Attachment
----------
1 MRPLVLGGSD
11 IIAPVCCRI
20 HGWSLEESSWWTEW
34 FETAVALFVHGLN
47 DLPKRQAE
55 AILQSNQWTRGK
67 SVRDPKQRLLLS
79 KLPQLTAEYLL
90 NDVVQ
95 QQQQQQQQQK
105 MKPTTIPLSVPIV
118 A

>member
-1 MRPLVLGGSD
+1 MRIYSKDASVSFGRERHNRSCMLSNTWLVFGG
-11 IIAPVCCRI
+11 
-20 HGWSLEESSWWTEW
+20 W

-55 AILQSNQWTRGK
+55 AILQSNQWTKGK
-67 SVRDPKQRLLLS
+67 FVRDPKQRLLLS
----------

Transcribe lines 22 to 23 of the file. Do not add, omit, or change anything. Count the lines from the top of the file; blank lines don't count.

-67 SVRDPKQRLLLS
+67 FVRDPKQRLLLS